GAINESVILLE, Fla. -- Visitors to the Florida Museum of Natural History’s latest gallery exhibit can learn about a problem affecting the world’s oceans: plastic pollution.

The “Save our Oceans from Plastic” exhibit offers an up-close look at life under the sea, featuring 12 images from renowned nature photographers illustrating the beauty of oceans and marine life as well as the threat that plastic pollution poses to their health.

“As a research and education institution, it’s important we provide visitors ways to make a positive difference in our planet’s future,” said Florida Museum exhibit developer Tina Choe.

Visitors will be able to learn how they can take action against single-use plastics at a pledge station, such as choosing reusable bags and taking part in stream clean-ups. Pledges can be made by scanning a QR code and will be displayed on a monitor along with other commitments made by guests.

The exhibit was made in collaboration with Gabby Salazar, a doctoral student at the University of Florida’s School of Forest, Fisheries & Geomatics Sciences, as part of her environmental communication research.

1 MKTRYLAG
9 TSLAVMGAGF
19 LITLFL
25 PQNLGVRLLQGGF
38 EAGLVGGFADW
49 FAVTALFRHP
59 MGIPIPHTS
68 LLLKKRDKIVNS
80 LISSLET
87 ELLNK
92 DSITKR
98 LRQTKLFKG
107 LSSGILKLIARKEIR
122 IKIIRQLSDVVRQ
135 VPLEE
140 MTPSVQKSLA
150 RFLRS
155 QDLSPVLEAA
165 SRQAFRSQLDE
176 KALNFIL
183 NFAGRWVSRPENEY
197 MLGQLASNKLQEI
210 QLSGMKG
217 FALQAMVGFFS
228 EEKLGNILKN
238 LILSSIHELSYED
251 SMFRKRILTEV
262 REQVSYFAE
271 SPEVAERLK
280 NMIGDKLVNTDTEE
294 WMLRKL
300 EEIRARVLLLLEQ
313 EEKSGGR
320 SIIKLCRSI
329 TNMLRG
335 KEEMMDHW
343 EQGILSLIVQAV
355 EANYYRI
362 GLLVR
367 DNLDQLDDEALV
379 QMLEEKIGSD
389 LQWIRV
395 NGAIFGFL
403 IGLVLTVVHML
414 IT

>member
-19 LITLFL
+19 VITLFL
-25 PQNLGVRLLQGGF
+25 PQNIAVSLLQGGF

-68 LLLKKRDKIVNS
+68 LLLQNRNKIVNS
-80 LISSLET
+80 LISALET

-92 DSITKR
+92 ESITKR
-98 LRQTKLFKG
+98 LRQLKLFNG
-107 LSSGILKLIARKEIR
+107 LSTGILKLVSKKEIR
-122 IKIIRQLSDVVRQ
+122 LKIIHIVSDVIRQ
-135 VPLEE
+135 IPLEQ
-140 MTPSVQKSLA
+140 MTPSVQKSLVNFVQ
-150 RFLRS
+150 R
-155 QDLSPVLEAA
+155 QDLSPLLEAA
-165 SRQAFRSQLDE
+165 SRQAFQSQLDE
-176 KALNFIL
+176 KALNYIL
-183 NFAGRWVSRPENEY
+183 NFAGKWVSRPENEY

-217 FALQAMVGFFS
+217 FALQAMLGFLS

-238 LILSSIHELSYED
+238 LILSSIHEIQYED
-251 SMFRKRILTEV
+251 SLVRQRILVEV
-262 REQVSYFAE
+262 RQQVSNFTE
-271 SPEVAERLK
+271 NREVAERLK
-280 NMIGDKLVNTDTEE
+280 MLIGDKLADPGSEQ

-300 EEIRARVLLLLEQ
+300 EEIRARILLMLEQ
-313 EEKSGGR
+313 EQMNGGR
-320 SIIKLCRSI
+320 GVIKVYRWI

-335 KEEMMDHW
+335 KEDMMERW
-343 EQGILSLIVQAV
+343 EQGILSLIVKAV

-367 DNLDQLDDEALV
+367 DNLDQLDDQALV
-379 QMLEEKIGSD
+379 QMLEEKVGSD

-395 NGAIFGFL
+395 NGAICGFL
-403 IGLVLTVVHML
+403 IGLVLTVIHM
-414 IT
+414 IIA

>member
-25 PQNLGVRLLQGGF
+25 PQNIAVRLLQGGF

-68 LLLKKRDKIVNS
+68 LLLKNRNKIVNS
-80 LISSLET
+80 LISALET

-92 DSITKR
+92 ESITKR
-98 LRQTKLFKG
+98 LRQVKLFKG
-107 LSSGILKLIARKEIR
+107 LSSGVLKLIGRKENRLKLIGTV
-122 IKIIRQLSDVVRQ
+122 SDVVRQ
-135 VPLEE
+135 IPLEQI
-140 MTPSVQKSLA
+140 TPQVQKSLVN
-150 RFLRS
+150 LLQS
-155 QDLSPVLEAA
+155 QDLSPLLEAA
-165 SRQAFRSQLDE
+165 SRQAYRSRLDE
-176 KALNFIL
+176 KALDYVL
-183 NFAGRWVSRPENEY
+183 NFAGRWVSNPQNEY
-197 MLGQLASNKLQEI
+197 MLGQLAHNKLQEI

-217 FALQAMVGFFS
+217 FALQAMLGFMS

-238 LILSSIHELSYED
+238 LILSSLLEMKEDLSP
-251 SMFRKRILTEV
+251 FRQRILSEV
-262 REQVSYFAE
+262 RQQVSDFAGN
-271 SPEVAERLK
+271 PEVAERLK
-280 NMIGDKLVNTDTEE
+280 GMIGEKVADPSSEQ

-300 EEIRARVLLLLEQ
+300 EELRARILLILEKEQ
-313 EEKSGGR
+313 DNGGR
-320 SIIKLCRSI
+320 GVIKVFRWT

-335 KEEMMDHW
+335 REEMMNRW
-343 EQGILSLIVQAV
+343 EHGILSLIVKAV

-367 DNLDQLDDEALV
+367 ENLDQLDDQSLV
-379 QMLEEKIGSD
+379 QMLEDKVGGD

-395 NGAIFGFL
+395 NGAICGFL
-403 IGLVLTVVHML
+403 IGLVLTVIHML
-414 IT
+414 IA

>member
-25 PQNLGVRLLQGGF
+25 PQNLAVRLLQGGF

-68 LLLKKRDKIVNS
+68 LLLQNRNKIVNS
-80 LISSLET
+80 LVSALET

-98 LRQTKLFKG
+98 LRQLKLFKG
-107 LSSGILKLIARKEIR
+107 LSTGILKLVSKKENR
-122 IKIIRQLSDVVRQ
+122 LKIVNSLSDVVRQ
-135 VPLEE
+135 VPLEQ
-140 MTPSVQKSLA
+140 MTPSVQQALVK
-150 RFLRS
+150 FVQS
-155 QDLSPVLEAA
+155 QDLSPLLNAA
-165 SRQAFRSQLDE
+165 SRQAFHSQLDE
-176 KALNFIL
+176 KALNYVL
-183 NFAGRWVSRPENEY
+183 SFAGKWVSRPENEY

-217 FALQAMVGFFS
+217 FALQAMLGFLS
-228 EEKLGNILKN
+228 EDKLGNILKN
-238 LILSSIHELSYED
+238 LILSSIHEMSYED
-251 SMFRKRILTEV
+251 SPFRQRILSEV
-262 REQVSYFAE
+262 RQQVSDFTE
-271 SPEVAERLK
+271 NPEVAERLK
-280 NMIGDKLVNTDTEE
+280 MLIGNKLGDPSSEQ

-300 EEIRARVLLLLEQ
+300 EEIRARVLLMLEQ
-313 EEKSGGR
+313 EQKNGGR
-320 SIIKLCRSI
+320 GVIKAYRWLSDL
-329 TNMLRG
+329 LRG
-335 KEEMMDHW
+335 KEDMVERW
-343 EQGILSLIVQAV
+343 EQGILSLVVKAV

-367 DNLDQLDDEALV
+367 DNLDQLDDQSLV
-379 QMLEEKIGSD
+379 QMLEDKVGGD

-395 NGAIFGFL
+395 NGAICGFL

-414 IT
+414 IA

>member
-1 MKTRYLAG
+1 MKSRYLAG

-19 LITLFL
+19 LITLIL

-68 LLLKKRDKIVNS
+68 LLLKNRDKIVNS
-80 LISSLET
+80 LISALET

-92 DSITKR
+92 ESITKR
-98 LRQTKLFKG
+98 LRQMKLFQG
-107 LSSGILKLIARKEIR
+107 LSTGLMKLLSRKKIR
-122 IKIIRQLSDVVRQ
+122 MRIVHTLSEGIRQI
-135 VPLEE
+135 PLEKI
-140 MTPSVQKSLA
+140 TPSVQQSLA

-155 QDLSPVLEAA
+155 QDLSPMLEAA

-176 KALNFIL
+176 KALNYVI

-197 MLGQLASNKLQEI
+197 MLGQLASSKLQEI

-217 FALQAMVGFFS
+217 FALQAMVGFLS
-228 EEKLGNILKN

“During the pandemic, it has become necessary to increase our use of plastics to promote safety. I think it's important to consider where all these plastics are going and how we can reduce their impact on natural environments, including our oceans,” Salazar said. “I hope that people who visit the exhibit will be amazed by the wonder of the oceans and will discover ways that they can help conserve and protect marine life.”

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About the Florida Museum of Natural History
The Florida Museum of Natural History has been inspiring people to value and protect the biological richness and cultural heritage of our diverse world for more than a century. Located on the University of Florida campus, the Florida Museum is home to more than 40 million specimens and artifacts, one of the nation’s largest natural history collections. For more information, visit or follow us on social media, @FloridaMuseum.

Nikhil Srinivasan